Cupcake Wrapper Creator at Eight Months

Eight months ago we launched a two page website to see if anyone was interested in paying money to design printable cupcake wrappers online. I read somewhere that 700 was the minimum word count for a page to look respectable to Google. So on the landing page we had just over 700 words describing the fun things that Cupcake Wrapper Creator could do and why you should buy it. At the bottom was a “Sign Up” button for the yet non-existent site. Clicking it took you to the “Coming Soon” page which said the service is not ready yet, but if you give us your email address, we’ll be happy to notify you when it is. We wanted to know that enough people were interested before we wasted three months of our lives building a product nobody wants.

Three months later, 36 people had said they would like to be notified when Cupcake Wrapper Creator was ready. While minuscule in absolute terms, they represented 12% of the 291 total visitors who came to the website.  Having over 10% of strangers on the internet giving us their email address for a product that didn’t even exist yet, struck me as a good indication that the design-your-own-cupcake-wrappers-online niche was not being well served. Actually it wasn’t being served at all. We had done the research to know that beforehand. We took the sign-ups as evidence that, if we did build the service, people would pay us for it.

Numbers

On February 27, 2011 Cupcake Wrapper Creator went live. From the next five months we’ve had the following numbers:

  • 26,358 Pageviews
  • 4,837 Unique Visitors
  • 235 Trial Users
  • 20 Paying Customers
  • $283 in Receipts
  • Over 4000 Designs Created
  • Over 7,000 PDFs Downloaded

4.9% of people who visit the website decide to sign up for a trial membership. 8.5% of people who sign up for the trial go on to buy. And overall, 0.41% of visitors decide to purchase. If these figures extrapolate linearly, they mean that if we could increase our traffic from 1,100/month to 5,000/month, then we should get 20 purchases per month. We have two prices: $12.95 and $24.95. Most people choose the less $13 plan, but if we figure the average customer pays $15, then I would be making $300/month. This is actually sort of sad, considering the work we’ve put into the product so far, but we always thought of the cupcake site as a test bed where we would learn how to market and sell digital goods.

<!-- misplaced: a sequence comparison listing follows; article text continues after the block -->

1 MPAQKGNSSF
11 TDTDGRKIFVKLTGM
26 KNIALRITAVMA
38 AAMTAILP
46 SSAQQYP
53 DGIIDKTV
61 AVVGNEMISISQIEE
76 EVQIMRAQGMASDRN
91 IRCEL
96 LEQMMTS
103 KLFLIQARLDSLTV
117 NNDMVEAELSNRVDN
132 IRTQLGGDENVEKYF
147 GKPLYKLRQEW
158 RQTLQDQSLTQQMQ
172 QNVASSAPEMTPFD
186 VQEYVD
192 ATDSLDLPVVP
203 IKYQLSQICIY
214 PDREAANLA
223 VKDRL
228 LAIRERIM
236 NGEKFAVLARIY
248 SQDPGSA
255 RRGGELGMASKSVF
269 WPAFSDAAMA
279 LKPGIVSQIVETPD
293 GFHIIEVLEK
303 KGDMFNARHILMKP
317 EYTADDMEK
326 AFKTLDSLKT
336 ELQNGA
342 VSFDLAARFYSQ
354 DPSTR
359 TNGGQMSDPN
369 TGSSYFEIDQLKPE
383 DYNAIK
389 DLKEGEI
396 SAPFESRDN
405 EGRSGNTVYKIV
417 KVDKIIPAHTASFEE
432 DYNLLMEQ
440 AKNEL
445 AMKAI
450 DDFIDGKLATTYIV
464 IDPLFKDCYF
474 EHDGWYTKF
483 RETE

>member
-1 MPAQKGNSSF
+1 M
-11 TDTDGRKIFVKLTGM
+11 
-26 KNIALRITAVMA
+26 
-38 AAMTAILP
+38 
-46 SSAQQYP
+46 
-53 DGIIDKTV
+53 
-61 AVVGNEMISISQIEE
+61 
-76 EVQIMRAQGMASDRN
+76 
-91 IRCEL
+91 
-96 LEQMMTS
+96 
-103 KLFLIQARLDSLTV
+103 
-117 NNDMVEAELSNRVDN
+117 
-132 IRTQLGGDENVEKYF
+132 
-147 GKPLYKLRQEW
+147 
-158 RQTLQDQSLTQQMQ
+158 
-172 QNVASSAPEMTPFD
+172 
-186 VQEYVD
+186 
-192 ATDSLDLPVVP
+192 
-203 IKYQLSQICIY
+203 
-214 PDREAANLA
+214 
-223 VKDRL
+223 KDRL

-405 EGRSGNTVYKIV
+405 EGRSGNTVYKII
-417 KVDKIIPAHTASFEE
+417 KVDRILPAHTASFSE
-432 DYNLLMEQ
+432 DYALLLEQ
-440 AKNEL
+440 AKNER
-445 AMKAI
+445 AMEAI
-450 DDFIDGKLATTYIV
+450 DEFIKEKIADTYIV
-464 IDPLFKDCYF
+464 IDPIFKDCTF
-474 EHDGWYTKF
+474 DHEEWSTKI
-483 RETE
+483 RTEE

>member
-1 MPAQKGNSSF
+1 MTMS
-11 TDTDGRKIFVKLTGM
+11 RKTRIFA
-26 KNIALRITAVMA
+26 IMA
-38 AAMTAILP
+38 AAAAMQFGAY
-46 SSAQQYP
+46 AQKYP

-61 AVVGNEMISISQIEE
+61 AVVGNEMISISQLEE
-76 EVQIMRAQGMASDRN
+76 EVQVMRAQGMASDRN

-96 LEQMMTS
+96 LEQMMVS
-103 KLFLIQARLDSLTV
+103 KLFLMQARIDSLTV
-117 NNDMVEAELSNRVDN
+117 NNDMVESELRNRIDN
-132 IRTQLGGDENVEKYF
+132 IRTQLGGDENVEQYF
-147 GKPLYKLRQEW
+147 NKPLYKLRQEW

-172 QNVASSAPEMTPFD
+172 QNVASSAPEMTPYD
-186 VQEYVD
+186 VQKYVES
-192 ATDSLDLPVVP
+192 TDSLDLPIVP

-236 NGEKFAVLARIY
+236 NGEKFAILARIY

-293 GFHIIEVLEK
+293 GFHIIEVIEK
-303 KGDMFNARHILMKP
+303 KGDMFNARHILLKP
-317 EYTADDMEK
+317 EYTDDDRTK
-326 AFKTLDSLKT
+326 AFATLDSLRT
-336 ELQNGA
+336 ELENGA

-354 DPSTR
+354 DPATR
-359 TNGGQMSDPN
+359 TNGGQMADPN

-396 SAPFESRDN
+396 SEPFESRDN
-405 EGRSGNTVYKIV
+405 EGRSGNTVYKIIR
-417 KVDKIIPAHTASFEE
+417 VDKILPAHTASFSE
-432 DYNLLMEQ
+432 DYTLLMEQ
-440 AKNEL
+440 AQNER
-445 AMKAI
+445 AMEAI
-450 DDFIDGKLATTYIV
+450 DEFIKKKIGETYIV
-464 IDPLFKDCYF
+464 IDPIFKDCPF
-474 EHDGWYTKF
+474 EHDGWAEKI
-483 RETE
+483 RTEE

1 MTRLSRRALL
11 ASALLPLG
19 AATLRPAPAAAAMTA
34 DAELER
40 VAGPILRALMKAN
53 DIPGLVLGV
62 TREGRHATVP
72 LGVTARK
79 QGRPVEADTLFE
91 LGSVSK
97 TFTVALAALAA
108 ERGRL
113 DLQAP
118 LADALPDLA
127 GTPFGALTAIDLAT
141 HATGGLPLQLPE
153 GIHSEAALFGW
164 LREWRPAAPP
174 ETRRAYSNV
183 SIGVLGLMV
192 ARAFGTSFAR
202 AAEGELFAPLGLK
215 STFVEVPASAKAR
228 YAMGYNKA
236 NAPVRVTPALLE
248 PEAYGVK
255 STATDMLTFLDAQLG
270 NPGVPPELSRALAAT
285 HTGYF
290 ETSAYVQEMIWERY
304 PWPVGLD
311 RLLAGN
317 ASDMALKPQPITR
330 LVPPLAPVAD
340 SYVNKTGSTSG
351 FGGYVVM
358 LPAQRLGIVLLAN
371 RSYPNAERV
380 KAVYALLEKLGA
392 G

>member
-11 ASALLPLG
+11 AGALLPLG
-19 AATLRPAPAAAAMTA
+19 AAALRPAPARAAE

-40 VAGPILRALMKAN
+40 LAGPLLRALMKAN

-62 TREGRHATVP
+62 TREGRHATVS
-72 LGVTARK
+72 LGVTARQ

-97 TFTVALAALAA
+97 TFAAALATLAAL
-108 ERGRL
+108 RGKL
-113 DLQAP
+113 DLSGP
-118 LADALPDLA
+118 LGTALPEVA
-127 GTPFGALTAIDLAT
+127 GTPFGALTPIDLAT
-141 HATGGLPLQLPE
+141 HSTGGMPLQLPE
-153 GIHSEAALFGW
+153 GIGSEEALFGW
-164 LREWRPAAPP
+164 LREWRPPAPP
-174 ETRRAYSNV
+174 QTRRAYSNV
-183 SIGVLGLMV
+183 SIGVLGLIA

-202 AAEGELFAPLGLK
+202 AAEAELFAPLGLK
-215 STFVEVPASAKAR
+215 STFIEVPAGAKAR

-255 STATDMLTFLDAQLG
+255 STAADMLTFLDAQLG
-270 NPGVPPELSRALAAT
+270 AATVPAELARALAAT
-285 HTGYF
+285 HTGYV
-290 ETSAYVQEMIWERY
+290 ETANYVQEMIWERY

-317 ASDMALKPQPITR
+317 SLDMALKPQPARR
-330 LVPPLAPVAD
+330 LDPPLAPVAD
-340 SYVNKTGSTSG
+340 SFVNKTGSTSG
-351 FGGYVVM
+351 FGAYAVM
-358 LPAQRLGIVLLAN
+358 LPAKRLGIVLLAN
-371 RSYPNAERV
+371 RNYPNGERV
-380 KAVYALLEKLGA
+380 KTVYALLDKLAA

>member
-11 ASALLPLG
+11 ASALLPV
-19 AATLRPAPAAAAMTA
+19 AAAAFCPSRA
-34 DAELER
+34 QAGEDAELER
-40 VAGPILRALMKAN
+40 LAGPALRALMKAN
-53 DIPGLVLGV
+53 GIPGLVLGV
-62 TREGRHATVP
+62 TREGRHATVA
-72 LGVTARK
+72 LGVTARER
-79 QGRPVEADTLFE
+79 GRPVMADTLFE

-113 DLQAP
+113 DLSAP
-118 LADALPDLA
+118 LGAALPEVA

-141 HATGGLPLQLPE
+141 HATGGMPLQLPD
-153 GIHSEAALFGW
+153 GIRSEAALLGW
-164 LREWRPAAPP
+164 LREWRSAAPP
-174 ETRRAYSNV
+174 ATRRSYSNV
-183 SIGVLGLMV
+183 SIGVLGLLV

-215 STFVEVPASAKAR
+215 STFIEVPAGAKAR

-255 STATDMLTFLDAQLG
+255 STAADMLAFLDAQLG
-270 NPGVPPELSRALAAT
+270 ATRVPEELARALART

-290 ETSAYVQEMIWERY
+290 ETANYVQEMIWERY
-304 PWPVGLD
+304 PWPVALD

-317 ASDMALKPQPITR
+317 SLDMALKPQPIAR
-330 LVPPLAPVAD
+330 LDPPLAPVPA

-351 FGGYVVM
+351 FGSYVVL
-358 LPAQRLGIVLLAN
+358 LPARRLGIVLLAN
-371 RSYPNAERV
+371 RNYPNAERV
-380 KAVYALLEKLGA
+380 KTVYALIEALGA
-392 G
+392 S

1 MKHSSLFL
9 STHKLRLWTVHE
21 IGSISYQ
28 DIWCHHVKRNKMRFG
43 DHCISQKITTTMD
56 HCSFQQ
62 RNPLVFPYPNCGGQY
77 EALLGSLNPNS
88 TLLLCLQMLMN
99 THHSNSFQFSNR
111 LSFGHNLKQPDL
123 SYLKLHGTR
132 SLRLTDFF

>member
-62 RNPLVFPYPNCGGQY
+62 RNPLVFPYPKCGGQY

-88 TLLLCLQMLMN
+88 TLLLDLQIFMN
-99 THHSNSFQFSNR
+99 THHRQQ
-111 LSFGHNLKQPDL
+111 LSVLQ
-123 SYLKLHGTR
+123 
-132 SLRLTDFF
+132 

Easy Parts

Building the website part was easy since I build enterprise and industrial web applications in my day job. But unlike my day job, I used the latest technologies for an ASP.NET MVC application; Such as the Razor view engine, and two nice open source projects by Troy Goode, the membership starter kit that papers over some glaring holes in the membership capabilities that come out of the box with ASP.NET, and ABsoluteMaybe, an A/B testing plugin.

I just want to take a quick monument to say, I wanted to build this site on Ruby on Rails. I’ve never build a site with RoR, but I’m convinced it’s a more modern framework that ASP.NET MVC and has community contributions for nearly every reusable website feature I could ever need. But I know ASP.NET, and though the server costs are higher, I’m productive in it and the goal of every web business should be to make server costs a rounding error. My time was just too valuable to learn a new framework.

My app is basically a PDF generator. Users customize their cupcake wrappers by choosing colors and fonts and entering text in an HTML form. But, I don’t rely on ASP.NET to process the print queue and generate the PDFs. For that, I’ve tapped into the rich Java ecosystem. At the day job, I’ve wrote a good deal of original functioning code, but for this, I’m just stitching pre-existing APIs together. I highly recommend the Jav-o-sphere for it’s abundance of APIs. Now when the twice weekly Java update pops up, I’m like, “Heck yeah! Update ahoy! ” But, I’m terrible at Java; If I have three or four Google windows open and Eclipse, I might be able to write Hello World swing app. Good thing I haven’t had to write a single line of Java for this application.

I access the rich world of Java by writing JavaScript code and running it in Rhino. Yep, no Scala or Clojure coolness for me. I’ll stick with good old fashion JavaScript in all it’s slow glory on Rhino.

Hard Parts

Making designs for the wrappers is hard. It’s slower than I anticipated and requires much hand editing and tweaking to get them to look just right. All of my templates start out as a Python script with some fun 6th grade geometry. This is a gating task in my process. I’d hoped to hire freelancers to make the templates, but with a budget of $30, that’s not an option.

Harder Parts

Unsurprisingly, marketing the website consumes most of the time I spend on this project. Tasks include: promoting the website on various cupcake forums, writing blog owners, writing copy, hiring freelancers to write articles, flushing money down the AdWords commode, and constant tweaking of the website’s content as my knowledge of how Google sees my site increases. I’ve found it helpful to give my site some basic CMS functionality, so my wife, me, or maybe one day a freelancer can create new content, like the classroom cupcake wrappers page.

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